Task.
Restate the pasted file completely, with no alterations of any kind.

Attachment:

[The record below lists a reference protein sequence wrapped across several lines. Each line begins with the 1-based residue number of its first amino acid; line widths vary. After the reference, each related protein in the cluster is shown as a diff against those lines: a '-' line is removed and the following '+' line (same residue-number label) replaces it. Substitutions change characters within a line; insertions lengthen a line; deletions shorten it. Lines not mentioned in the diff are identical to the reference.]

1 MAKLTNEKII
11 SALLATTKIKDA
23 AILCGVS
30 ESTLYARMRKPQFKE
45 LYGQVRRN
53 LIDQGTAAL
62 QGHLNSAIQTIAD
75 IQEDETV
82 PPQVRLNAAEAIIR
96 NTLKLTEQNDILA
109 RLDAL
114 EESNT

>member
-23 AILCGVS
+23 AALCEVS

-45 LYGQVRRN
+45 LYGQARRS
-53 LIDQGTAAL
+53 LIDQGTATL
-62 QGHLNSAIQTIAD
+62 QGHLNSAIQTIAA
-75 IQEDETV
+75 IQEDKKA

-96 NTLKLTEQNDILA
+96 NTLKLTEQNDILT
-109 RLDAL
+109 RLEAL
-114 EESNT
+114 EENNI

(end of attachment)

[The record below lists a reference protein sequence wrapped across several lines. Each line begins with the 1-based residue number of its first amino acid; line widths vary. After the reference, each related protein in the cluster is shown as a diff against those lines: a '-' line is removed and the following '+' line (same residue-number label) replaces it. Substitutions change characters within a line; insertions lengthen a line; deletions shorten it. Lines not mentioned in the diff are identical to the reference.]

1 MAKLTNEKII
11 SALLATTKIKDA
23 AILCGVS
30 ESTLYARMRKPQFKE
45 LYGQVRRN
53 LIDQGTAAL
62 QGHLNSAIQTIAD
75 IQEDETV
82 PPQVRLNAAEAIIR
96 NTLKLTEQNDILA
109 RLDAL
114 EESNT

>member
-23 AILCGVS
+23 AALCEVS

-45 LYGQVRRN
+45 LYGQARRS
-53 LIDQGTAAL
+53 LIDQGTATL
-62 QGHLNSAIQTIAD
+62 QGHLNSAIQTIAA
-75 IQEDETV
+75 IQEDKKA

-96 NTLKLTEQNDILA
+96 NTLKLTEQNDILT
-109 RLDAL
+109 RLEAL
-114 EESNT
+114 EENNI